Procter & Gamble faces mounting criticism over its ‘Our Home’ climate initiative
October 7, 2020
Concerns over company’s destructive forestry and poor labor practices come as executives face important shareholder vote on resolution calling for better sourcing
CINCINNATI, OHIO — On Wednesday, October 7, advocacy groups Stand.earth, NRDC, Friends of the Earth, Rainforest Action Network, David Suzuki Foundation, and Wildlands League, joined by youth activists, and Indigenous and frontline leaders from Canada and Southeast Asia hosted a global webcast that uncovered what P&G forgot to tell the world during the launch of its “Our Home” climate initiative — exposing the ways Indigenous and frontline communities have been historically impacted by destructive forestry and poor labor practices in the boreal forest of Canada as well as tropical forests in Malaysia and Indonesia, and calling for Procter & Gamble to stop greenwashing and start taking responsible action.
A recording of the webinar is available at facebook.com/standearth.
This important webinar could not be more perfectly timed, as Procter & Gamble executives face mounting pressure from green investor groups to implement better forest sourcing practices, including a shareholder resolution (page 78) that will be voted on at the company’s upcoming shareholder meeting on Tuesday, October 13. See what activists are planning on the ground at P&G’s HQ in Cincinnati, Ohio, in the week leading up to the annual meeting.
Procter & Gamble is one of the largest companies in the world. Unfortunately, the company causes significant harm to climate-critical forests, endangered species, and Indigenous and frontline communities for the products we all use — like toilet paper, soap, and beauty products. When launching its “Our Home” climate initiative earlier this year to become “carbon neutral” in its direct operations, Procter & Gamble conveniently downplayed the massive impacts it has on the places it sources its fiber and palm oil, focusing instead on funding flashy projects like restoring mangroves and planting trees.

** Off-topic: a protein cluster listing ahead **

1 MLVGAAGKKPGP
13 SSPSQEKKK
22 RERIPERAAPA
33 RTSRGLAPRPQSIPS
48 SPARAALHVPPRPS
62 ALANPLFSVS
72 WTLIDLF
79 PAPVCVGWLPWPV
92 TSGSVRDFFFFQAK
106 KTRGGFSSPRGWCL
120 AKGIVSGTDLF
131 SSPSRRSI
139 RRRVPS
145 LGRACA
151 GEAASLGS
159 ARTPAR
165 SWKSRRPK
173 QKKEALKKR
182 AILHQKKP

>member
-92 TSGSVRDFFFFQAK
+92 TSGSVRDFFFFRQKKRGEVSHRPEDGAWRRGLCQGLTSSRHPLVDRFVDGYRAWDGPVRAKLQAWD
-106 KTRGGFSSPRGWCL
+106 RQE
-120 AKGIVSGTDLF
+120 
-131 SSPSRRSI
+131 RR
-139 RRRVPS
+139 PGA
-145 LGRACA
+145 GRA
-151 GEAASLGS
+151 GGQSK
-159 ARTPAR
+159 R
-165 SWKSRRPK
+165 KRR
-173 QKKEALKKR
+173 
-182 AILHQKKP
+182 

In Canada, Procter & Gamble’s flagship brands like Charmin toilet paper and Bounty paper towels are driving the loss and fragmentation of the boreal forest — a climate-critical ecosystem known as the “Amazon of the north” that stores more carbon per hectare than just about any other forest on Earth.
Despite pressure from environmental advocates and Indigenous communities, Procter & Gamble has continually failed to set time-bound goals to stop sourcing from Canadian suppliers that fail to meet federal habitat 65% intactness guidelines established to advance the survival of caribou — a threatened species. The company turned a blind eye when caribou, an important species that indicates the broader health of the boreal forest, were listed as threatened due to habitat loss and fragmentation. The company is also failing to require its suppliers to adhere to the principles of Free, Prior, and Informed Consent when sourcing from traditional territories of First Nations.
Representing the critical perspective of Indigenous peoples living in the boreal forest, Joe Fobister of Asubpeeschoseewagong (Grassy Narrows) First Nation in Ontario, Canada said: “Procter & Gamble needs to require its suppliers to uphold Free, Prior, and Informed Consent (FPIC) when operating in Indigenous territories wherever the operate.” Grassy Narrows First Nation used tribal sovereignty to successfully implement a resource extraction ban on their lands.